A variety of wastes are continuously produced from different types of industrial processes. Such wastes can be cost effective substrates for microorganisms to obtain value added products like citric acid listed in Table 1.

Table 1 Waste materials utilized as substrates by fungi for citric acid production

 

Microorganisms

 

Substrate/Media Citric acid production (g/l) References
A. niger (Van Tieghem MTCC 281) Waste apple pomace 4.6 g/100 gram of pomace Kumar et al., 2010
Y. lipolytica (NRRL Y-1095) Glycerol 59.00 Avila-Neto et al., 2014
A. niger (FUO2) Cassava peel malted sorghum 1.93 Adeoye et al., 2015
A. niger (FUO110) Cassava peel malted sorghum 9.40 Adeoye et al., 2015
A. niger Synthetic medium 14.68 Alsudani et al., 2015
A. niger (GCB 117) Cane molasses 14.17 Iqbal et al., 2015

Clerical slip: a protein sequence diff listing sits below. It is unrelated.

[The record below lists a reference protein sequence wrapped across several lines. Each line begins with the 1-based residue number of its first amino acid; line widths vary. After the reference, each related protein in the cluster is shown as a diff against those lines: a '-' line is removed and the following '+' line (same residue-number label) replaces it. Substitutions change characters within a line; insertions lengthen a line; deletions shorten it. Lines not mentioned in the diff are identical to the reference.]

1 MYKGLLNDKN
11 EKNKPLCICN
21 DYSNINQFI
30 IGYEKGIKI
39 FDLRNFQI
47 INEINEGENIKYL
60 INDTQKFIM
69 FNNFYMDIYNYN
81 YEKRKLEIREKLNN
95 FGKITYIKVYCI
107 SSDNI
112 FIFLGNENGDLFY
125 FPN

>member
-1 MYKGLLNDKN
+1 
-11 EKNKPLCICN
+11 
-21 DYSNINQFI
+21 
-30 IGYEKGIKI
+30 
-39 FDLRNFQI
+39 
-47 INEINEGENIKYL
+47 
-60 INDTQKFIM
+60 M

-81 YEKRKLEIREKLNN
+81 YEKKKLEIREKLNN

Y. lipolytica (K-168) Carrot juice-based medium 80.53 Urak et al., 2015
A. niger (GMCC 5751) Liquefied corn medium 151.67 Wang et al., 2015
A. niger (ATCC 9142) Cocoyam starch 108.00 Amenaghawon et al., 2015
Y. lipolytica (SJW-1b) Corn steep liquor 27.5 Liu et al., 2015
Y. lipolytica CBS 2073) Crude glycerol 10.00 Ferreira et al., 2016
Y. lipolytica W29 (ATCC 20460) Crude glycerol 10.00 Ferreira et al., 2016
A. niger (KA88) Corn cobs solid substrate 138.24 Addo et al., 2016
A. niger

 

Mango peels

Sweet orange peels

7.52

11.01

 

Abbas et al., 2016b